Summary: In which a house is more than a house, and Percy comes home. Sort of.

Purgatory in Seven Parts

Shrieks of distant laughter spiked through the windows while Percy wandered through the empty Burrow. He had left the party on the pretense of having to use the loo, but in reality he simply needed to get away. He had felt people staring at his back, and no one looked him straight in the eyes , and he knew what they thought of him. Traitor. Prat. Coward. Even though he had come back and fought in the Final Battle, these insults were still branded to him. Everyone could pretend that they accepted him back and loved him in spite of his faults, but he knew the truth.

He shook his head to clear away the depressing thoughts, and as he did he tripped over the last step on the stairway leading to the second floor. The world blurred, and he instinctively threw his hands out to catch himself. His left hand hit a door and scraped down to the floor, and his right hand slammed in the floorboards as his knees buckled and he was left crouching on the ground, his hands smarting.

Percy swore, cursing his own clumsiness, and then scrambled back up. Good thing the twins hadn't seen him fall—it would have been one more thing for them to mock him for. Suddenly, Percy stopped. The twins. No, not the twins anymore; there was only George now. He cursed again, silently, then gently shook his left hand as if it would make the pain go away. Glancing to his left, he realized that the door directly to his left was open. He'd pushed it open while falling, most likely, and he moved forward to close it.

It was the door to his parents' room. The room itself was small, with a slightly crooked window that was probably originally meant to be a rectangle but had somehow turned into a rhombus. The floor was freshly swept, and Percy remembered that his family had fled the Burrow during the last months of the war. No doubt dust had accumulated in their absence, and his mum had always been a bit of cleaning nut. The floorboards and the furniture were all worn and scratched; Mum would have described it as "well-loved". Percy paused as he stepped into the room, his hand resting on the door-handle, and he stared. Something about this room was comforting; it reminded him of hot cocoa on cold winter nights, of Da making funny voices while reading old fairy tales, of warm arms holding him and small voices giggling, of a time when the dynamics of the Weasley household had not been defined by political allegiances.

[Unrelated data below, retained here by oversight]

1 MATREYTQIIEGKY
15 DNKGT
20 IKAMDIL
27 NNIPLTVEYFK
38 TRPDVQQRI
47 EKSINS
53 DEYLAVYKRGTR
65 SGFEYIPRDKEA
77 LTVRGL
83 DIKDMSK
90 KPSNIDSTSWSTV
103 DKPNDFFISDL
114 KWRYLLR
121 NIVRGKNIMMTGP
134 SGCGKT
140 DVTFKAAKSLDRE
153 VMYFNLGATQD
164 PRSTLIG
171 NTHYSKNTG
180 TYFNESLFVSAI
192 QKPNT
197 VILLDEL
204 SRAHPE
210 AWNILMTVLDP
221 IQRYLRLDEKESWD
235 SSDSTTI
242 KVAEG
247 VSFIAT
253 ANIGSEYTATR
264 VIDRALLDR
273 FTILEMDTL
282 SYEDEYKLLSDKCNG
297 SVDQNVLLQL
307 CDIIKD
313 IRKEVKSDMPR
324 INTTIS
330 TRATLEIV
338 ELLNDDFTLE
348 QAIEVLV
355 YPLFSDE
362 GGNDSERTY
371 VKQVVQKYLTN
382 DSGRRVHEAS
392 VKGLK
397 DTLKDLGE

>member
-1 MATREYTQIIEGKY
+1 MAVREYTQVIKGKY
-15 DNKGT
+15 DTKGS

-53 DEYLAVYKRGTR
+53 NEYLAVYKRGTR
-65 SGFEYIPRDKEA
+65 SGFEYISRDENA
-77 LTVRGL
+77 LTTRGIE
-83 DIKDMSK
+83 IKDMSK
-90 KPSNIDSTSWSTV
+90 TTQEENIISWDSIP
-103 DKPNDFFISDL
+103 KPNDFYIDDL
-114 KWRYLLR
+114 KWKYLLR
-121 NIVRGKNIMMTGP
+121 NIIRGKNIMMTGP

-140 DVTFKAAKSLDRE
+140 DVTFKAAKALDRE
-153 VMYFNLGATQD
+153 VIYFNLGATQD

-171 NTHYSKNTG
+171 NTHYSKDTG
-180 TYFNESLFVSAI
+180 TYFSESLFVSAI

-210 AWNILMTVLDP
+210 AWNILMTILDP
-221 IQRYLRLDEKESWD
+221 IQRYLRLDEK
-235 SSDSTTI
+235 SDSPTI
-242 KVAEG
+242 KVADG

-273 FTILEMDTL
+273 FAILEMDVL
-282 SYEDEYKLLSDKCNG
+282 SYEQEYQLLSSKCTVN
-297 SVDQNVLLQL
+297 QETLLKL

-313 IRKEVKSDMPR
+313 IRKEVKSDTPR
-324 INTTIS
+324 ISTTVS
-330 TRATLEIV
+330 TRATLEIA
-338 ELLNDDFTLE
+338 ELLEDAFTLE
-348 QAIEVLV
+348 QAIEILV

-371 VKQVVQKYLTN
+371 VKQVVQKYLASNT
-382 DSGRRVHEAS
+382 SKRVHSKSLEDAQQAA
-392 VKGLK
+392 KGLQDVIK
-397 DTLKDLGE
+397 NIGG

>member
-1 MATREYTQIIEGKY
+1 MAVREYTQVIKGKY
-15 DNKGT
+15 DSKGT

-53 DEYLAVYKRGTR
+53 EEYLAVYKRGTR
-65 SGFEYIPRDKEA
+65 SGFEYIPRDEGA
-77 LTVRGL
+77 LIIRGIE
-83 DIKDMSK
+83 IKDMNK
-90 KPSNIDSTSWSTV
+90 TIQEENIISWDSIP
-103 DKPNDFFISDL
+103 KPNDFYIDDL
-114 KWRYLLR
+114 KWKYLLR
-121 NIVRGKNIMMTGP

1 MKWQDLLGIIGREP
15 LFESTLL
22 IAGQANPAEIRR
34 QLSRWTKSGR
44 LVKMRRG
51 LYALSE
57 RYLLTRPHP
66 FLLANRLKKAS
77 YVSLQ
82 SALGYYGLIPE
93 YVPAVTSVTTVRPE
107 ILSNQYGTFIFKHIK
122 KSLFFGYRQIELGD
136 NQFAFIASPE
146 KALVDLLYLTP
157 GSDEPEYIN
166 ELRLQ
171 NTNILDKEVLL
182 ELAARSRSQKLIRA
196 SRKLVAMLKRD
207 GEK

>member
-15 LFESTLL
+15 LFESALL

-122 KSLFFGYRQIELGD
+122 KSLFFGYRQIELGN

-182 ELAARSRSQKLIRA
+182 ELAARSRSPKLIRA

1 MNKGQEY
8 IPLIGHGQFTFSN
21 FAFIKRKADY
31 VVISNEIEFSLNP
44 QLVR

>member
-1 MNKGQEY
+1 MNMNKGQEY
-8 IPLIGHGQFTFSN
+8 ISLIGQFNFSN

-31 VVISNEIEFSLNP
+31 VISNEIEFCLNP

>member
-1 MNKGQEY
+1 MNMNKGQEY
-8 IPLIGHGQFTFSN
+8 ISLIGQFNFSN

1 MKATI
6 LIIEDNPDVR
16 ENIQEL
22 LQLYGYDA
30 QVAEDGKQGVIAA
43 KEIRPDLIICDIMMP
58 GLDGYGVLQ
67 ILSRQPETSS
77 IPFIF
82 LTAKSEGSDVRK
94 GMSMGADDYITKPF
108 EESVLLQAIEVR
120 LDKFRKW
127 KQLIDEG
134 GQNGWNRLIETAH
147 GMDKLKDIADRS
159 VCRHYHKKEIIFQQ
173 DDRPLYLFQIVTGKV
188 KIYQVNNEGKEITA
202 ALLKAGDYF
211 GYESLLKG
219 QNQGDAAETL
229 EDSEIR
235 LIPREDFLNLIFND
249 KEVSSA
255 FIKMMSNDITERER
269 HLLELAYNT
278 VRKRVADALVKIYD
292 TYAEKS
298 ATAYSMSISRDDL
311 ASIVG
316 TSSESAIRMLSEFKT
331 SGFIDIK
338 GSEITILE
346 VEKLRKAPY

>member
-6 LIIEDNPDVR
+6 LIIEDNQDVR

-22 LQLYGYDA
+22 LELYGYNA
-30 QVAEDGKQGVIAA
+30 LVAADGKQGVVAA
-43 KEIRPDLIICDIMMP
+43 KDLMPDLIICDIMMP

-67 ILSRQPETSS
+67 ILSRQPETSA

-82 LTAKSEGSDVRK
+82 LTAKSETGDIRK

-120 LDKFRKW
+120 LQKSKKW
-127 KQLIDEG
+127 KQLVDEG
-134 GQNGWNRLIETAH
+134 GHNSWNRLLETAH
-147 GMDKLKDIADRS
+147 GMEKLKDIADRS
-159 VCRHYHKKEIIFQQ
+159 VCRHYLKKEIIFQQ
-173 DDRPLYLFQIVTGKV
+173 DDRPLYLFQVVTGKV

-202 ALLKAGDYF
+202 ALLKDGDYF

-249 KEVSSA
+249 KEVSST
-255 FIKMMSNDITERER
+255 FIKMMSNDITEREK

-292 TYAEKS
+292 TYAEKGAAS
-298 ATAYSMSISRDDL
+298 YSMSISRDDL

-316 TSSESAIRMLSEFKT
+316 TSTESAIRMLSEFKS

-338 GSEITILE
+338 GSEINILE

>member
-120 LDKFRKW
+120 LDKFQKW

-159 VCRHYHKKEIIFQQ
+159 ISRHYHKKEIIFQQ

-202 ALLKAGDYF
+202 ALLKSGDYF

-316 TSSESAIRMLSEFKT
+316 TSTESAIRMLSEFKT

A lump had formed in Percy's throat, and he hastily swallowed. He was blinking rapidly, and suddenly he felt an overwhelming urge to go through the rooms of the Burrow, to make sure those parts of the rickety old house were present even when their owners were not.

The bedroom next to his parents' was Ginny's. The door creaked when Percy opened it, and he peered cautiously inside. He hadn't been in Ginny's room in ages. He had a brief memory of pink lacy curtains and a bright pink bedspread and pale pink rugs; when Ginny had been born, Mum and Da had been so excited to have a daughter that they basically drenched the baby's room in pink. Over the years, Ginny had gradually replaced the nauseatingly pink furnishings and accessories with more variously-colored things, and now the bedspread was yellow, the curtains white, and the rug striped green and blue. A fuzzy pink pygmy puff was sleeping on her pillow, trembling occasionally as it dreamt, and a vertical bar of light streamed into the room from the partially open curtains. Schoolbooks were piled haphazardly on a wooden shelf, and her trunk was nestled in the corner nearest the door. The closet door was partially open, revealing the long sleeve of a white cardigan, and makeup littered the top of the dresser. Percy frowned. Did his sister actually wear so much makeup? Come to think of it, what type of clothing did she wear while at school? He'd heard from George that Ginny had gone through quite the parade of boyfriends before choosing Harry Potter, but he had hoped that George was exaggerating. A rush of brotherly protectiveness flooded through him, and he quickly backed out of the room and shut the door. Better to not get overanxious about it; Ginny wouldn't appreciate his interference anyway.